An undersea volcano that has been erupting for days near Tonga – shooting smoke, steam and ash thousands of feet into the sky – is to be studied by scientists. Officials said the eruption did not pose any danger to islanders at this stage, and there have been no reports of fish or other animals being affected. Spectacular columns are spewing out of the sea west of the islands of Hunga Tonga and Hunga Ha'apai in an area where up to 36 undersea volcanoes are clustered, geologists said.
The eruption was visible from Nuku'alofa, the Tongan capital, but trade winds continued to blow gas and steam away from the island yesterday. The deputy police commander, Taniela Faletau, said coastal villages close to the site of the eruption were not yet at risk. Police were waiting for a team of officials and scientists to survey the area before taking any action. Coastal residents said the steam and ash column first appeared on Monday morning following a series of sharp earthquakes.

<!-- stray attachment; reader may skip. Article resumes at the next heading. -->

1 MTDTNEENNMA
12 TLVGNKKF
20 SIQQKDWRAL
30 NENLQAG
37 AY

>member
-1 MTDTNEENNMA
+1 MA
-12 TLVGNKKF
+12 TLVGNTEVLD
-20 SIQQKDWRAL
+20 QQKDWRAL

Tonga, a 170-island archipelago about halfway between Australia and Tahiti, is part of the Pacific "ring of fire" – an arc of earthquake and volcanic zones stretching from Chile through Alaska and down through Vanuatu to Tonga.
A powerful magnitude 7.9 earthquake struck 132 miles south-east of Nuku'alofa, Tonga, yesterday, generating a tsunami. However there were no reports of damage or of sea levels rising and the tsunami warning was later cancelled.Reuse content